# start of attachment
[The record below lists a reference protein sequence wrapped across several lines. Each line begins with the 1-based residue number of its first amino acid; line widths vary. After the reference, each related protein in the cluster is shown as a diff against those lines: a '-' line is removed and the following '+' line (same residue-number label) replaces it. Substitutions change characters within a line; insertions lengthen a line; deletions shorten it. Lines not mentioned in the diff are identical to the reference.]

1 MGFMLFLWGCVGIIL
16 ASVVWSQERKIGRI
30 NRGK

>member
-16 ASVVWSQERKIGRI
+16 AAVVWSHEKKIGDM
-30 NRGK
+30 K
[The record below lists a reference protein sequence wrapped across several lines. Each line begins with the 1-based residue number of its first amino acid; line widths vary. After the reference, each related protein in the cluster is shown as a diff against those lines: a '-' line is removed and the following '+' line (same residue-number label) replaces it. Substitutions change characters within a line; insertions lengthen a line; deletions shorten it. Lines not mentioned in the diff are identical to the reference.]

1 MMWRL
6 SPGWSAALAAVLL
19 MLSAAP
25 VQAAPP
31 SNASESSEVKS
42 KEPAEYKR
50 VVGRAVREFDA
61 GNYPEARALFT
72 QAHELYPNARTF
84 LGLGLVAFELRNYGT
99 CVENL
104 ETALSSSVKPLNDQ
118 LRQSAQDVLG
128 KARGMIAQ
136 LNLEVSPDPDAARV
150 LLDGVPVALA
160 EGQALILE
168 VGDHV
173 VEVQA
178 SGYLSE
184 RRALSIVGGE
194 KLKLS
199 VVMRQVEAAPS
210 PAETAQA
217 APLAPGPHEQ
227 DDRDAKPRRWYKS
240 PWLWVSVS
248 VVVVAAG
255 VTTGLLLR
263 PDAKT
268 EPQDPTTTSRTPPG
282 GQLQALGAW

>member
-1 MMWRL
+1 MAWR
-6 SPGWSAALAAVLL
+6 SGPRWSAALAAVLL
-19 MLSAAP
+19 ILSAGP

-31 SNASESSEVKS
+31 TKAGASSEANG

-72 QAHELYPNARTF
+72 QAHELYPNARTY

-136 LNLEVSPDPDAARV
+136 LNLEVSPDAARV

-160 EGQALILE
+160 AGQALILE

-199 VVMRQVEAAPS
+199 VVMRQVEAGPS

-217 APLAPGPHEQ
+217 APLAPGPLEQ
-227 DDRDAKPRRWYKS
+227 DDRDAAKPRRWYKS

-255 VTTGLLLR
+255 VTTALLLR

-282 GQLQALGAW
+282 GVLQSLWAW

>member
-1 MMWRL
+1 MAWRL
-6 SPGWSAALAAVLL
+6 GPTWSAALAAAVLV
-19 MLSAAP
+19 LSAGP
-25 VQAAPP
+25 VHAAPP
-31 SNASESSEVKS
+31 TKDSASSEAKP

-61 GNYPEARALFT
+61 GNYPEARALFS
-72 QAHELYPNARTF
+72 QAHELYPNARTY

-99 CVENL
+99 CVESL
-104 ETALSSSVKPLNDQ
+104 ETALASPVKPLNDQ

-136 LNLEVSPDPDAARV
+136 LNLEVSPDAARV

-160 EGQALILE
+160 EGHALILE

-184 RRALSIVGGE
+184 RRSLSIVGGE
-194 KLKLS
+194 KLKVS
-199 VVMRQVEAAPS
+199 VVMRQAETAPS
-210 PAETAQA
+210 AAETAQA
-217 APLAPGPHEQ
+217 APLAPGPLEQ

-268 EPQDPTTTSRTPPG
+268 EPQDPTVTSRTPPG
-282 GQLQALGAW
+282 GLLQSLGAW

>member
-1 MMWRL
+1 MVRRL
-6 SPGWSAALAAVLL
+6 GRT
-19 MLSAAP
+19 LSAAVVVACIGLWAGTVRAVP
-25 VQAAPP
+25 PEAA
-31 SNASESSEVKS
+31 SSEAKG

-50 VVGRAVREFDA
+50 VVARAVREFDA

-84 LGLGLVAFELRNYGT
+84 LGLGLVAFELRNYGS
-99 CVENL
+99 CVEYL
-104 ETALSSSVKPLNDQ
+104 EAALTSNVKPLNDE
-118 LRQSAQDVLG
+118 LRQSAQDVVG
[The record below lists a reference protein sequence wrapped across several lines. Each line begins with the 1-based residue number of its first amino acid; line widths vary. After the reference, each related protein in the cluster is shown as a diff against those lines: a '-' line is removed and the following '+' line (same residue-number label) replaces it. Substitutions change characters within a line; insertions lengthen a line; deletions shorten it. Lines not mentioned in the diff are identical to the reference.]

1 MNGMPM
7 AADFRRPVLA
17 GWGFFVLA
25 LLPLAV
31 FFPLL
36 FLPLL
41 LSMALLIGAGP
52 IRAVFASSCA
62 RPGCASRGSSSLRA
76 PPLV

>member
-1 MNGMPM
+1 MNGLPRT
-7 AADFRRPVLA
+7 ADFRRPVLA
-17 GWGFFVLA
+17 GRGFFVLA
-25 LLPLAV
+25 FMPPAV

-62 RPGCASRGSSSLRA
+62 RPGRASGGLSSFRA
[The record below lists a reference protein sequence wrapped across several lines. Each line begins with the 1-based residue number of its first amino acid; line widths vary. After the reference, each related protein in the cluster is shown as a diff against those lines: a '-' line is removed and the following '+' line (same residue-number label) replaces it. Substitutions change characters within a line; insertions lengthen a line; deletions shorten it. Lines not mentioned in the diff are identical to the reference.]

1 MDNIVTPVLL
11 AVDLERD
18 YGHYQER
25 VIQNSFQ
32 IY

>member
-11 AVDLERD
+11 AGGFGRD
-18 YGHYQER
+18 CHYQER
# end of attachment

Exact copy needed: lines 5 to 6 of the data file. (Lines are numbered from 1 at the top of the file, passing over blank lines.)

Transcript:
>member
-16 ASVVWSQERKIGRI